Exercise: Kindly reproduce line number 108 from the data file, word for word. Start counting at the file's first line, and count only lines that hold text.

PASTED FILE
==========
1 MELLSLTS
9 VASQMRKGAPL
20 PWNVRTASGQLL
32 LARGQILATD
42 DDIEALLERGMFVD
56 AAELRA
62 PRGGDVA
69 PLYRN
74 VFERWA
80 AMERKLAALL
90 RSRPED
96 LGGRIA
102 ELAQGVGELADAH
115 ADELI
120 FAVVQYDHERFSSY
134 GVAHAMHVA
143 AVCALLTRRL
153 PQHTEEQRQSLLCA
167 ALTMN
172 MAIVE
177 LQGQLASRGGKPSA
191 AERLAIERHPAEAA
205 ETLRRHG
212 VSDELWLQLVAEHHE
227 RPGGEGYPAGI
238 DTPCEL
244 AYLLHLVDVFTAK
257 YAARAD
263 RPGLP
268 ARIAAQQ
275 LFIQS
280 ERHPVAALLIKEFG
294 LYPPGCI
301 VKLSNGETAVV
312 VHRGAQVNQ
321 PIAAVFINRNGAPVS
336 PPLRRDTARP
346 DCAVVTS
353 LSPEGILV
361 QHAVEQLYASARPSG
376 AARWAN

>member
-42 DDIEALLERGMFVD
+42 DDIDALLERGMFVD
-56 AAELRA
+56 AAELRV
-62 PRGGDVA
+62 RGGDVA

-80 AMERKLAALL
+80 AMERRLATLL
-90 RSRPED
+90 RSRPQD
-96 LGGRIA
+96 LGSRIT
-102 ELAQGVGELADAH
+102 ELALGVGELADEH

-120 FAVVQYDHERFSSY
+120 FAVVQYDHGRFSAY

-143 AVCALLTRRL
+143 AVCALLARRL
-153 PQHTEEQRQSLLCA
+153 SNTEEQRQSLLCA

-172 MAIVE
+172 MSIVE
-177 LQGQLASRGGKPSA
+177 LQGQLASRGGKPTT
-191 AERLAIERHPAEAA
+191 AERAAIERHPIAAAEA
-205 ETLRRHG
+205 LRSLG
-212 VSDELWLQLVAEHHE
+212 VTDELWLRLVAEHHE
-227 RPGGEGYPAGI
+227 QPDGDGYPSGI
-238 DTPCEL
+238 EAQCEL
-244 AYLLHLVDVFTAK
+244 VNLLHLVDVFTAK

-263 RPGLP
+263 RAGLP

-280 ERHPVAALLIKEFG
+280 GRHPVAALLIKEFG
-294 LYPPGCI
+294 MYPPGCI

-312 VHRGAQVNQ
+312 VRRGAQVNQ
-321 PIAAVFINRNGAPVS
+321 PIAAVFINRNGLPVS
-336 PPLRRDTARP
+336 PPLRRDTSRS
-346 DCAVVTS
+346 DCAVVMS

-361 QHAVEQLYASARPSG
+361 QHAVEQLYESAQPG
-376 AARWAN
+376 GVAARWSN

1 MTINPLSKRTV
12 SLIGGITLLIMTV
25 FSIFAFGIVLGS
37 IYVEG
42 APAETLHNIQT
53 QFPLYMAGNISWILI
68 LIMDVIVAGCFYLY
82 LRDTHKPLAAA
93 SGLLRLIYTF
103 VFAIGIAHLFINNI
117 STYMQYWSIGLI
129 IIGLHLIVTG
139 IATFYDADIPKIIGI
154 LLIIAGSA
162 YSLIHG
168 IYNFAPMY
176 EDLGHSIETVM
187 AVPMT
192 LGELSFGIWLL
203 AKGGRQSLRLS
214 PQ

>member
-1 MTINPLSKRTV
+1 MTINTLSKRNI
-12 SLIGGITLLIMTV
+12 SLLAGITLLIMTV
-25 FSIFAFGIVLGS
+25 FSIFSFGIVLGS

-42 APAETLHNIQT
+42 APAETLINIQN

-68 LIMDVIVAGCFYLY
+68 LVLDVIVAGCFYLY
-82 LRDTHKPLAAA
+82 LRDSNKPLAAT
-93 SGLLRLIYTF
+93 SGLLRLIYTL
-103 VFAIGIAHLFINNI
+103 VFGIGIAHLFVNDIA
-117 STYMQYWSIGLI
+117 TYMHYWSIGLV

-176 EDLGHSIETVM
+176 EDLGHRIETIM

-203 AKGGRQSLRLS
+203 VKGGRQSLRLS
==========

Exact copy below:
129 IIGLHLIVTG